SEC: Stevan Ridley

BATON ROUGE, La. – Les Miles says Leonard Fournette is the type of running back who is built to handle the heavy workload he received in last Saturday’s win against Florida.

“I think he’s one of those backs that gets stronger as the day gets longer,” Miles said at his Monday press luncheon. “I think he’s cut out to be that kind of back.”

However, nothing about the way college running backs are used these days – or about how carries are typically distributed at LSU – would indicate that LSU’s star freshman will be a regular recipient of the 27 carries he handled in the 30-27 victory over the Gators.

[+] EnlargeLeonard Fournette
Kevin C. Cox/Getty ImagesLeonard Fournette is a throwback kind of running back, says LSU coach Les Miles, a player who gets stronger as the game progresses.
Entering Saturday’s game against Kentucky (5-1, 2-1 SEC), Fournette has led LSU (5-2, 1-2) in rushing in six straight games. The Florida game was his first 20-carry outing, however, and marked just the ninth time in Miles’ LSU tenure that a Tigers back logged 25 or more carries in a game.

It felt like something straight out of the 1980s, which of course would satisfy any run-oriented offensive line.

“It was definitely cool,” right tackle Jerald Hawkins said. “I pretty much love that type of game, the ground-and-pound game. As an offensive line, you’ve got to love it.”

Two or three decades ago, Fournette’s workload Saturday was commonplace in college football, but the game has changed drastically in the era of wide-open passing attacks and spread offenses. Only four players in the entire FBS average more than 25 carries per game, led by Central Michigan’s Thomas Rawls (30.6). The SEC’s leading ballcarrier, Auburn’s Cameron Artis-Payne (21.0 carries per game), is the conference’s only back to average at least 20.

Since Miles arrived at LSU in 2005, the Tigers have typically distributed the carries between a group of backs, much as they did in the first six games of this season. No LSU back has averaged 20 carries per game under Miles – Stevan Ridley came closest with 19.15 in 2010 – and Fournette (13.29) will have to have several more games like last Saturday before he comes close.

Before the Florida game, Fournette (93 carries, 504 yards, 6 TDs), Kenny Hilliard (65-324, 6 TDs), Terrence Magee (48-217, 1 TD) and Darrel Williams (39-188, 3 TDs) handled fairly similar workloads each Saturday. But against the Gators, Fournette (27-140, 2 TDs) became the center of attention over Magee (6-50), Hilliard (4-15, TD) and Williams (2-4).

“I certainly like the three other backs that we have, including Magee and Hilliard, certainly Williams,” Miles said. “But I think that Leonard gives us that big, fast back that can really push the ball at a defense.”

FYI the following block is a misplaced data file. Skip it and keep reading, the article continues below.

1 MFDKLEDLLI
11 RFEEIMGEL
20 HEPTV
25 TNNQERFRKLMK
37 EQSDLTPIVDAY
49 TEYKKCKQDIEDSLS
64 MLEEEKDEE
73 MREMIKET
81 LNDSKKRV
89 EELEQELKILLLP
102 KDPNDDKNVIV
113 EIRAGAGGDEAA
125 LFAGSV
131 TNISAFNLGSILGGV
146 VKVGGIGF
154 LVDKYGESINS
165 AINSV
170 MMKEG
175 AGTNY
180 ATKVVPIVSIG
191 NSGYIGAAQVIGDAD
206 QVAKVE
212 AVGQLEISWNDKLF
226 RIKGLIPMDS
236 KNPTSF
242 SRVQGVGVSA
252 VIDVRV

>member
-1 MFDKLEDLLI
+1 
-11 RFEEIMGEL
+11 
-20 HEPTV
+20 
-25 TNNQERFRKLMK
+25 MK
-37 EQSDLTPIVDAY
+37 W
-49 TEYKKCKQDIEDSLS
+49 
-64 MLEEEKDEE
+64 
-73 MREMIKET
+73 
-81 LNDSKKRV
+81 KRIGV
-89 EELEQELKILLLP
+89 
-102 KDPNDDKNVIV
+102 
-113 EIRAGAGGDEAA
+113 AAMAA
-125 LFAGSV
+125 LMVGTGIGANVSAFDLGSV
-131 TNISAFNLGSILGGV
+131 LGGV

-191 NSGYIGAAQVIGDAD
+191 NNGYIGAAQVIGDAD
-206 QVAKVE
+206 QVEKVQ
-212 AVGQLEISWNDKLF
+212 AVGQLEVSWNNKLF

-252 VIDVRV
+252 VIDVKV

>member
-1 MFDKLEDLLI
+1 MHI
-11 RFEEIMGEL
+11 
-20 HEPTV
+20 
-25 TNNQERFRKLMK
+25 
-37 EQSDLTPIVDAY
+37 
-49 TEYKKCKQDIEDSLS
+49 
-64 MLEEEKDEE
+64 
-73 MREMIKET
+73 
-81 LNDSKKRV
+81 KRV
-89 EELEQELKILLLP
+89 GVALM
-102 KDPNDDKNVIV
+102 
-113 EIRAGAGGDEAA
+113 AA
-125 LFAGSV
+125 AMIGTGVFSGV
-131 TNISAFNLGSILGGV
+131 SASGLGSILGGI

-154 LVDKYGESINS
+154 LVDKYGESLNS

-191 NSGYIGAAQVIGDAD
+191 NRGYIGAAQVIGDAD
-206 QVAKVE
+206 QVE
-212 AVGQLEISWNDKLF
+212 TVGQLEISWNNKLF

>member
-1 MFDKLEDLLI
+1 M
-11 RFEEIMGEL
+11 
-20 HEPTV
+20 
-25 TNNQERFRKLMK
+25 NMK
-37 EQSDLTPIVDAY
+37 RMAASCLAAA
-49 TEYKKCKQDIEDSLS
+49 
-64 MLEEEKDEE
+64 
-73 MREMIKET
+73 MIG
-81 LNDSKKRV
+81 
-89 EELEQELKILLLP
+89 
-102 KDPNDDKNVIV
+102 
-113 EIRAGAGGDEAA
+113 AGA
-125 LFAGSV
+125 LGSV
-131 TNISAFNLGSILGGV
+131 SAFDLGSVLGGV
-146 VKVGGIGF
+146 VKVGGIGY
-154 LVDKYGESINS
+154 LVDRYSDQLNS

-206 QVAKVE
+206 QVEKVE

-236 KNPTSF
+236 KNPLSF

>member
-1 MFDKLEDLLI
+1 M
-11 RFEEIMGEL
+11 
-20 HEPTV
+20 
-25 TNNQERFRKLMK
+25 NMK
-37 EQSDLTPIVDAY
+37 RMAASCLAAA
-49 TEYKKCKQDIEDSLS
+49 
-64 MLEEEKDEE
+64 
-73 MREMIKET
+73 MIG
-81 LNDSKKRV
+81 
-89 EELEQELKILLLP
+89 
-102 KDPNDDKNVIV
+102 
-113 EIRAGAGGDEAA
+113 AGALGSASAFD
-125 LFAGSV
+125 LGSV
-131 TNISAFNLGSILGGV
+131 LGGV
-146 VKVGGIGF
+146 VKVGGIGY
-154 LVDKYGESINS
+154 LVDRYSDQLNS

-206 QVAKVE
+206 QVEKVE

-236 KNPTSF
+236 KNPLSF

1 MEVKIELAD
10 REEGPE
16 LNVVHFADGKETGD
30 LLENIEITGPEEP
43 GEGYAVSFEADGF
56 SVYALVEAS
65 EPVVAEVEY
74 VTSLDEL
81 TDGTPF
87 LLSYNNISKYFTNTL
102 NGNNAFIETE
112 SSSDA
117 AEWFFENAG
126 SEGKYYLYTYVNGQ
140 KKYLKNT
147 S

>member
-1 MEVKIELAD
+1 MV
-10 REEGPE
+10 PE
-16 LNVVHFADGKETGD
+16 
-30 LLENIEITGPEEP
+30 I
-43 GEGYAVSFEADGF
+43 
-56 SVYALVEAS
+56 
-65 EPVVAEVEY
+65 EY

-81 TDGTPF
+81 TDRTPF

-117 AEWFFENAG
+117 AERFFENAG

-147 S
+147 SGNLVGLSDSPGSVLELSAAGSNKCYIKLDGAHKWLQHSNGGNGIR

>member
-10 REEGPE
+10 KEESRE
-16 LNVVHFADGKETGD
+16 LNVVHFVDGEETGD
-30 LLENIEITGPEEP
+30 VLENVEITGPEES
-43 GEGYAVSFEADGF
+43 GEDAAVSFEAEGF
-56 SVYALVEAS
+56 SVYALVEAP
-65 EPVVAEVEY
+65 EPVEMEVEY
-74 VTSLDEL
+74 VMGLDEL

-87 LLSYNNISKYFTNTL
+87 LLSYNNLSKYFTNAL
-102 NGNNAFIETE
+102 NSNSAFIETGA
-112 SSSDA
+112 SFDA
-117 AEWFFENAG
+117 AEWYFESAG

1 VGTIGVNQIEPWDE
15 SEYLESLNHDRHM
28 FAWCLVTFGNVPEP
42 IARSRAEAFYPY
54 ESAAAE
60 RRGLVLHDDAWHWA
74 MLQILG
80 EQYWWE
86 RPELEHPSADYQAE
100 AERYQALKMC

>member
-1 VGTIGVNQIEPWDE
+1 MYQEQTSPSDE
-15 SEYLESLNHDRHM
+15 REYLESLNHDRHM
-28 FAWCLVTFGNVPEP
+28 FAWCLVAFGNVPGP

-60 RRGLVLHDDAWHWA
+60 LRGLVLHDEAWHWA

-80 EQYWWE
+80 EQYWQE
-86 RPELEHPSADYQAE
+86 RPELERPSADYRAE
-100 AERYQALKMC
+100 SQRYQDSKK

The former No. 1 overall national prospect certainly did that, plowing through Florida defenders, breaking away with spin moves and generally running with more confidence than he displayed earlier in the season.

“He was hitting the hole with great decisiveness,” said left guard Vadal Alexander, the reigning SEC Offensive Lineman of the Week after recording 11 knockdown blocks against Florida. “He would hit it, he’ll make a cut without thinking about it and he’ll just go and let his athleticism and talent take over.

“That’s the best thing to do as a running back is we open the holes for you and you just let your talent guide you – your vision and your feel for the defense and things like that. He did that.”

Fournette apparently agrees with that assessment, telling reporters after the game that he is starting to catch on after running more tentatively in the first few games.

“I’m a lot better than where I was when the season started,” Fournette said. “The game, it slowed down for me a lot for me now. That’s why I’m being able to see the cutbacks now. [It’s] just coaching and getting help from Kenny and Terrence and Connor and all the older guys. They help me a lot.”

Even if Fournette fails to log that many carries in a game again this season, it’s evident that he is establishing himself as the Tigers’ top option in the ground game.

He got off to a fast start against Florida with 44 rushing yards and a touchdown in the first quarter, and offensive coordinator Cam Cameron decided to keep feeding him. Why tinker with something that was working, especially when LSU was in desperate need of an offensive spark?

“We found something we liked in the run game, or a couple things we liked, and we kept doing it and it kept working, so Coach Cam usually sticks with it,” Alexander said.

Perhaps that will be the key to whether Fournette’s carry total sits in the 20s on most future Saturdays. If the offensive line keeps blocking the way it did against Florida and if Fournette keeps piling up yardage the way he did against the Gators, perhaps he will finally become the centerpiece of the Tigers’ offense that many expected when he signed with LSU in February.

A Decade of Les: All-Miles team

August, 8, 2014
Aug 8
BATON ROUGE, La. -- With Les Miles opening his 10th season as LSU's head coach this week, we’ll use each day to review the decade with Miles helming the Tigers' program. Today we take a swing at naming a roster of the best players from the Miles era.

Let's break down the picks by offense, defense and special teams and discuss some of the tougher decisions.

Among the most difficult positions to settle on were running back and wide receiver.

We went with Jeremy Hill (who set a record for a back with at least 200 carries by averaging 6.9 yards per carry in 2013) and Jacob Hester at running back. Because of his ability to play fullback, Hester -- the leading rusher on the 2007 BCS championship club with 1,103 yards and 12 touchdowns -- gets the nod over a host of talented alternatives like Charles Scott, Joseph Addai and Stevan Ridley.